The Prime Minister says a successful outcome in the eurozone
crisis is vital because of the impact it has on New Zealand.
Today, John Key was welcomed to trade talks with German Chancellor Angela Merkel in Berlin with full military honours, including troops and a marching band.
The main focus of the talks between the two leaders was the
crisis in the eurozone, and the looming bailout of the Spanish
The Chancellor has been put on the spot by world leaders who think Germany needs to guarantee the debts of struggling European countries to forestall another crisis.
"It is quite important to talk to leading politicians from all over the world and also explain Europe staying the course, wishing to pursue a course which takes it out of this crisis," Merkel said.
When she was asked if she would support a direct bailout of Spain's banks she gives no ground, despite Spain's sovereign credit rating having just fallen closer to junk status.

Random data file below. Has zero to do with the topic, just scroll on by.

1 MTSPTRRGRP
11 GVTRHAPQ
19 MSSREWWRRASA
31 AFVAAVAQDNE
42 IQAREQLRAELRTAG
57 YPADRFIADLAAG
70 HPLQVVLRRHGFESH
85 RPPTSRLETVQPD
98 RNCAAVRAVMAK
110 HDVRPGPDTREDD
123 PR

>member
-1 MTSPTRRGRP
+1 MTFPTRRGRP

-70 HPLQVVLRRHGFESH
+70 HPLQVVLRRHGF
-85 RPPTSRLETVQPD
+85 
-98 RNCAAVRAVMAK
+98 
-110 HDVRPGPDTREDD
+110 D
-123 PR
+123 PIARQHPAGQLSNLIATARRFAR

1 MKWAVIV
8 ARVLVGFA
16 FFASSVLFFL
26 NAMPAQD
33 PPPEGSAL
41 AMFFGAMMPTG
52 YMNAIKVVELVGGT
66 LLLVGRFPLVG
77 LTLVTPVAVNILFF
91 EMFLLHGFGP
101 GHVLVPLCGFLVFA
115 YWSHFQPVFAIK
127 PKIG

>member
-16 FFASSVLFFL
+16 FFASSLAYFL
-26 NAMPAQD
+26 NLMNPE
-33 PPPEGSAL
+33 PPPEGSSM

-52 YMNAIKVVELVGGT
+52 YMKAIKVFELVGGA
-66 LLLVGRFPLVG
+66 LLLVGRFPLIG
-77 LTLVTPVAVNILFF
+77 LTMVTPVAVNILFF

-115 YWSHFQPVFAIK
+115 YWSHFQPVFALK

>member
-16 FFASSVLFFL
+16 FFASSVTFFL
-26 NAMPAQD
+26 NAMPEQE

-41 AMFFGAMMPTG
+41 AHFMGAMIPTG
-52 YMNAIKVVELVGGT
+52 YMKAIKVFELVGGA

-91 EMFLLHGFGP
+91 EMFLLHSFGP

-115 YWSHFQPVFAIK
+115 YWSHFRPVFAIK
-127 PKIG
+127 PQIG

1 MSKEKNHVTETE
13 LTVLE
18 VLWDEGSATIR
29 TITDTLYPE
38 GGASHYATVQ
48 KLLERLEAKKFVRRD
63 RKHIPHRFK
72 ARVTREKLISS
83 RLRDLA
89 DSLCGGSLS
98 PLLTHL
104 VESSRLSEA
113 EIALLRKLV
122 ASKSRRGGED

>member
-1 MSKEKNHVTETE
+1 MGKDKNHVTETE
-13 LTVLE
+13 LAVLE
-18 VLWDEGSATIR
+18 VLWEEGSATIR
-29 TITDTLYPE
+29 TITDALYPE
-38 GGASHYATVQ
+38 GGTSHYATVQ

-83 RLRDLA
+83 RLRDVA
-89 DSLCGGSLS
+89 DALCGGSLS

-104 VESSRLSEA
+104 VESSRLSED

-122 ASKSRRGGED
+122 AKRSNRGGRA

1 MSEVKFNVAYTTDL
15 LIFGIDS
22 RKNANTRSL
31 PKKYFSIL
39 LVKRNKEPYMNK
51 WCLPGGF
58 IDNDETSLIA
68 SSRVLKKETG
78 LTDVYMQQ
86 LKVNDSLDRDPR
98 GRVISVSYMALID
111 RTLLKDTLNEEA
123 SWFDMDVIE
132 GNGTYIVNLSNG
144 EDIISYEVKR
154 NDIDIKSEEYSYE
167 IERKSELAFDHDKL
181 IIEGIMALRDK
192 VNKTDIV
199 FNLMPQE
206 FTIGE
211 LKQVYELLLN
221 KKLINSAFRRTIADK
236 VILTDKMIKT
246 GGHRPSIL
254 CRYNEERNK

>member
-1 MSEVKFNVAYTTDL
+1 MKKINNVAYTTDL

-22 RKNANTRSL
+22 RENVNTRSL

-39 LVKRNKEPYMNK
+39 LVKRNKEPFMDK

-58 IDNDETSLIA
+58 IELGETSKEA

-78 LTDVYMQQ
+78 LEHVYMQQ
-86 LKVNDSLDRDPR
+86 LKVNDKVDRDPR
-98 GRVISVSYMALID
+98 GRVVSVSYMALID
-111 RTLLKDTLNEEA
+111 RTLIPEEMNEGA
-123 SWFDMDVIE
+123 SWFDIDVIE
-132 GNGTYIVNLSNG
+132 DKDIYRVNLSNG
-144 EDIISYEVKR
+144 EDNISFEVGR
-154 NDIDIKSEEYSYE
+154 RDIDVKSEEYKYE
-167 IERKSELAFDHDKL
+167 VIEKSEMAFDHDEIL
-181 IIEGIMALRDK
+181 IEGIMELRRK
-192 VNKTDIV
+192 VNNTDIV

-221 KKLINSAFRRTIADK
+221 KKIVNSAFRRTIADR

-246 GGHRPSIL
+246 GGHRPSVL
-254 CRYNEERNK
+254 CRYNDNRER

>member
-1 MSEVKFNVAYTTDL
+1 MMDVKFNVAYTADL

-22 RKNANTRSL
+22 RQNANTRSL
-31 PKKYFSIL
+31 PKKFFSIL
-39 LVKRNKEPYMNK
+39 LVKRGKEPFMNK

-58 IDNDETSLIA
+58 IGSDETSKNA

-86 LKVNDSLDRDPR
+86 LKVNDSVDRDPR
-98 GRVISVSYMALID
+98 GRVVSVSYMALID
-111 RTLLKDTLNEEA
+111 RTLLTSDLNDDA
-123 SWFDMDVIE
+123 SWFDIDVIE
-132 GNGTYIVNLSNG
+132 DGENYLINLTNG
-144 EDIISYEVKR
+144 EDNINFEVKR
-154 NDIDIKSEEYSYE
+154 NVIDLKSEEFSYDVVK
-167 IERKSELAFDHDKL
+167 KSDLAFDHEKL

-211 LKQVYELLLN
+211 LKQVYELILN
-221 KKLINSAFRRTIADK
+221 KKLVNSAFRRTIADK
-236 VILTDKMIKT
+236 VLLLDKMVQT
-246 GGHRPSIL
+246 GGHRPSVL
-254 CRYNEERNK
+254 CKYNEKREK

Both Merkel and Key could be called historical turnarounds. She
started life behind the Berlin wall, while Key's mother was one of
many who fled Austria and the aggression of an earlier age.
"There are a number of memories I have of my mother," said Key. "But one is obviously her being extremely traumatised.
"She lost her own family members herself in the concentration
Key had intended to visit Berlin's Memorial to the Murdered Jews of Europe in the memory of his mother.
"I think the Germans have gone to extraordinary lengths to ensure their people never forget what happened," he said. "I don't feel bitter about that, but I also want to pay my respects for what's taken place."
However, last minute changes to travel plans meant he was not able to visit the memorial.
Key's six day trip to Europe for the Queen's Diamond Jubilee
celebrations includes visits to London, Hamburg, Berlin and